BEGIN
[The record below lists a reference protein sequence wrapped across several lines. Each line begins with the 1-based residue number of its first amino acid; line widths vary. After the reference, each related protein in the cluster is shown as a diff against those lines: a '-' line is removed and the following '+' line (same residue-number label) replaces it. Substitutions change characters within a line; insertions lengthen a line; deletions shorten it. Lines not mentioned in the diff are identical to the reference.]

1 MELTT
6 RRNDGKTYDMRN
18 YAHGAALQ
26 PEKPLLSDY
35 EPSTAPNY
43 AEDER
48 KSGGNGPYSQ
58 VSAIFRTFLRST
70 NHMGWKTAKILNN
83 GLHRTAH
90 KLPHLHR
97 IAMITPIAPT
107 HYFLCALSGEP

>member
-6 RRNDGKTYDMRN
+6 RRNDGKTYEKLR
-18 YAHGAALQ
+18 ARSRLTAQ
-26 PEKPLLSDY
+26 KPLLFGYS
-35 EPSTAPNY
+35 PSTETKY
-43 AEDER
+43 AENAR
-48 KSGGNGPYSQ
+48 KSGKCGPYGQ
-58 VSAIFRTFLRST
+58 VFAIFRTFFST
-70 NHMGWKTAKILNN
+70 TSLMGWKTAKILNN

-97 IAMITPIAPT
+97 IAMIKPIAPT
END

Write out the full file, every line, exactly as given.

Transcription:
[The record below lists a reference protein sequence wrapped across several lines. Each line begins with the 1-based residue number of its first amino acid; line widths vary. After the reference, each related protein in the cluster is shown as a diff against those lines: a '-' line is removed and the following '+' line (same residue-number label) replaces it. Substitutions change characters within a line; insertions lengthen a line; deletions shorten it. Lines not mentioned in the diff are identical to the reference.]

1 MELTT
6 RRNDGKTYDMRN
18 YAHGAALQ
26 PEKPLLSDY
35 EPSTAPNY
43 AEDER
48 KSGGNGPYSQ
58 VSAIFRTFLRST
70 NHMGWKTAKILNN
83 GLHRTAH
90 KLPHLHR
97 IAMITPIAPT
107 HYFLCALSGEP

>member
-6 RRNDGKTYDMRN
+6 RRNDGKTYEKLR
-18 YAHGAALQ
+18 ARSRLTAQ
-26 PEKPLLSDY
+26 KPLLFGYS
-35 EPSTAPNY
+35 PSTETKY
-43 AEDER
+43 AENAR
-48 KSGGNGPYSQ
+48 KSGKCGPYGQ
-58 VSAIFRTFLRST
+58 VFAIFRTFFST
-70 NHMGWKTAKILNN
+70 TSLMGWKTAKILNN

-97 IAMITPIAPT
+97 IAMIKPIAPT